2008 Joint Meeting of The Geological Society of America, Soil Science Society of America, American Society of Agronomy, Crop Science Society of America, Gulf Coast Association of Geological Societies with the Gulf Coast Section of SEPM

Paper No. 9
Presentation Time: 8:00 AM-6:00 PM

Estimating Duration of Diagenesis at Meridiani Planum from Jarosite Dissolution Rates

ELWOOD MADDEN, Megan E.1, MADDEN, Andrew S.1 and RIMSTIDT, J. Donald2, (1)Geology and Geophysics, University of Oklahoma, 100 E. Boyd, Suite 810, Norman, OK 73072, (2)Department of Geosciences, Virginia Tech, 4044 Derring Hall, Blacksburg, VA 24061, melwood@ou.edu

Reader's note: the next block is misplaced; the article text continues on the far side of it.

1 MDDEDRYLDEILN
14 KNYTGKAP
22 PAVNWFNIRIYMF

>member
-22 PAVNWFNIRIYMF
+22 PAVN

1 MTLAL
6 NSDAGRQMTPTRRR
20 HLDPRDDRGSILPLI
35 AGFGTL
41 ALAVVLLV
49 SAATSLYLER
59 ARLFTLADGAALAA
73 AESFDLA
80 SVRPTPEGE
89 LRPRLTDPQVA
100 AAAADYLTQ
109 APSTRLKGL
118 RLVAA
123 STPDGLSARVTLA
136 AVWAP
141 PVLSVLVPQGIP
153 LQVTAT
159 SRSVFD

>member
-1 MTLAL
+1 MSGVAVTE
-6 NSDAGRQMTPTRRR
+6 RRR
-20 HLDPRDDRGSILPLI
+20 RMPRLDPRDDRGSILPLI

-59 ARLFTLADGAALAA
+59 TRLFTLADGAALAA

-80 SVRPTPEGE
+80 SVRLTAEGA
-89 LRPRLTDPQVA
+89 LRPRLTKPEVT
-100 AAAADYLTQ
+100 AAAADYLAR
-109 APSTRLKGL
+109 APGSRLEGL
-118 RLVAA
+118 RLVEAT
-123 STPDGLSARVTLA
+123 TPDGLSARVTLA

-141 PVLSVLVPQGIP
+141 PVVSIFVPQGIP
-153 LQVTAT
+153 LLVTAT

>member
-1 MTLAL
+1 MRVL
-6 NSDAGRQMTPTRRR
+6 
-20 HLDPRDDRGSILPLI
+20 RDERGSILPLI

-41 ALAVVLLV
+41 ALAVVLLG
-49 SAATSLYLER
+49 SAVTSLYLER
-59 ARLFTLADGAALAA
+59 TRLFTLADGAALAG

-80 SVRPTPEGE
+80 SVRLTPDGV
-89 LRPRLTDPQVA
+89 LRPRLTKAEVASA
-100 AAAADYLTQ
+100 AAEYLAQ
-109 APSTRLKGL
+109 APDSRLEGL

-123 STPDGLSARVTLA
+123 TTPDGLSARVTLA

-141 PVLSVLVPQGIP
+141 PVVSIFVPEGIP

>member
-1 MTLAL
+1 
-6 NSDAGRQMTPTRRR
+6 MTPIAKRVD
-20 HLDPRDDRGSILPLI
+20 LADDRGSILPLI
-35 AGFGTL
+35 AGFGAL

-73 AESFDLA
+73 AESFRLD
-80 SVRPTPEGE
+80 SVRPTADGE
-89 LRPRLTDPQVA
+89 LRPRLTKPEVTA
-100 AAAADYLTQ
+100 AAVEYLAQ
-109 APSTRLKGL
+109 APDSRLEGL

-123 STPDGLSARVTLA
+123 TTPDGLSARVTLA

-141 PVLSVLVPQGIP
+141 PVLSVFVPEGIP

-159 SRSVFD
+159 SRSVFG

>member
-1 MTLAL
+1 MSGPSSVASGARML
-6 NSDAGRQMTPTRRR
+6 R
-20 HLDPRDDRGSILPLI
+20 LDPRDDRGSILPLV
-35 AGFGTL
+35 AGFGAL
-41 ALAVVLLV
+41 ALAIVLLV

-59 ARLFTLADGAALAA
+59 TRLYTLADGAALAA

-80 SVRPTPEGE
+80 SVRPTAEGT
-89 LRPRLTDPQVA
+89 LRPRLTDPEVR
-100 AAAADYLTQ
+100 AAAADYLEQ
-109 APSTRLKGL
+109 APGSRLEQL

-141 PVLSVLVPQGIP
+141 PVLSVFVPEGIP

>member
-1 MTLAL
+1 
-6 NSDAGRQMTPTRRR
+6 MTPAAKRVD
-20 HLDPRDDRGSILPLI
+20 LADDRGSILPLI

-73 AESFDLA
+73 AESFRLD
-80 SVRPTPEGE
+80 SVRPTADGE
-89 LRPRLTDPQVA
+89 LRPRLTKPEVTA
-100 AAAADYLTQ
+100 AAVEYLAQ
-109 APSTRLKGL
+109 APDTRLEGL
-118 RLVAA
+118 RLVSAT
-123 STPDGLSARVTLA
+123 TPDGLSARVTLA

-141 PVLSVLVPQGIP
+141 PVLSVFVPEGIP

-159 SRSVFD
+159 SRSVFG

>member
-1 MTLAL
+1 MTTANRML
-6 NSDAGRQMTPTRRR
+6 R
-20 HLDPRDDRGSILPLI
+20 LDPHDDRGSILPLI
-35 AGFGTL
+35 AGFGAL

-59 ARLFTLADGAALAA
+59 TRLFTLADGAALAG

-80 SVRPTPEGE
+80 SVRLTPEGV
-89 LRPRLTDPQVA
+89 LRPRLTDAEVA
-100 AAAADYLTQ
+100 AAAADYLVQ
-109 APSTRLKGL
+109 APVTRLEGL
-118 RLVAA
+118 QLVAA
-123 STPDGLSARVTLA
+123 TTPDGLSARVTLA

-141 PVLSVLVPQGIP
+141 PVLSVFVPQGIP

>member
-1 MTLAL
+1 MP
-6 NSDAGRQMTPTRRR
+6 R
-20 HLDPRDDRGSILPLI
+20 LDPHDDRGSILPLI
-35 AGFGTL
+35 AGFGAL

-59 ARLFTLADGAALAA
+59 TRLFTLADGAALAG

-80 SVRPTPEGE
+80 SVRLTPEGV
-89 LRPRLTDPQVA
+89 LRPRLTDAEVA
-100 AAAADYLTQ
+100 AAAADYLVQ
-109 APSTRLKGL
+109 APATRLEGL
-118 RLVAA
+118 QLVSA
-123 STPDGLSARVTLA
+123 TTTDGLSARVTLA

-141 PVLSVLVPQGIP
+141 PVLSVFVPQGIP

Jarosite (K,Na,H)Fe3(SO4)2(OH)4 is a metastable, ephemeral aqueous alteration mineral observed in acid mine drainage environments as well as fumarole and acid lake environments. Observations of jarosite on Mars at Meridiani Planum provide key constraints on the pH and oxidation state of the fluids involved in jarosite formation. Due to its metastability and therefore propensity to convert to more stable iron oxyhydroxides such as goethite and hematite, as observed in the Meridiani outcrops as well as numerous terrestrial field sites, the presence of jarosite also constrains the temporal extent of liquid water at the site and hence the duration of diagenesis. Laboratory measurements of synthetic endmember K- and Na-jarosites at 293K yield dissolution rates of 8.6 and 7.9 x 10-9 mol m-2 sec-1, respectively. However, temperatures on Mars at the time of diagenesis may have been considerably lower than those easily accessible in the laboratory. Using the Arrhenius equation, we have estimated the effect of lower temperatures on dissolution rates, assuming the activation energy falls within the range of most minerals (20-100 kJ/mol). Applying these corrected rates to a shrinking sphere model results in a maximum duration of liquid water approximately 5 kyr for 1 micron diameter particles at 250K. Less conservative estimates of temperature result in durations from 1 month to 2 years for 1 micron particles at 273K.